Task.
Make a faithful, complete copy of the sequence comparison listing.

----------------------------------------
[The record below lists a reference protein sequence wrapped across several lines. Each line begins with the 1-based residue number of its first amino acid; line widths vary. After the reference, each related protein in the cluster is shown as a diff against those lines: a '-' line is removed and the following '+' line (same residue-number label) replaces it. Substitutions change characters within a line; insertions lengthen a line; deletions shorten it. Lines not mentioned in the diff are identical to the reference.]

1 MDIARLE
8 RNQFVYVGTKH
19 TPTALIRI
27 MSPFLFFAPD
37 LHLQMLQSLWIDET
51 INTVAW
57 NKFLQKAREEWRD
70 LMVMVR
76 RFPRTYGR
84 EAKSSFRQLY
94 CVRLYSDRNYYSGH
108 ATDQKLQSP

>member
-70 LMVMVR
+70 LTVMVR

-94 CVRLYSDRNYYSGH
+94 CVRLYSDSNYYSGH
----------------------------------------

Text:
[The record below lists a reference protein sequence wrapped across several lines. Each line begins with the 1-based residue number of its first amino acid; line widths vary. After the reference, each related protein in the cluster is shown as a diff against those lines: a '-' line is removed and the following '+' line (same residue-number label) replaces it. Substitutions change characters within a line; insertions lengthen a line; deletions shorten it. Lines not mentioned in the diff are identical to the reference.]

1 MDIARLE
8 RNQFVYVGTKH
19 TPTALIRI
27 MSPFLFFAPD
37 LHLQMLQSLWIDET
51 INTVAW
57 NKFLQKAREEWRD
70 LMVMVR
76 RFPRTYGR
84 EAKSSFRQLY
94 CVRLYSDRNYYSGH
108 ATDQKLQSP

>member
-70 LMVMVR
+70 LTVMVR

-94 CVRLYSDRNYYSGH
+94 CVRLYSDSNYYSGH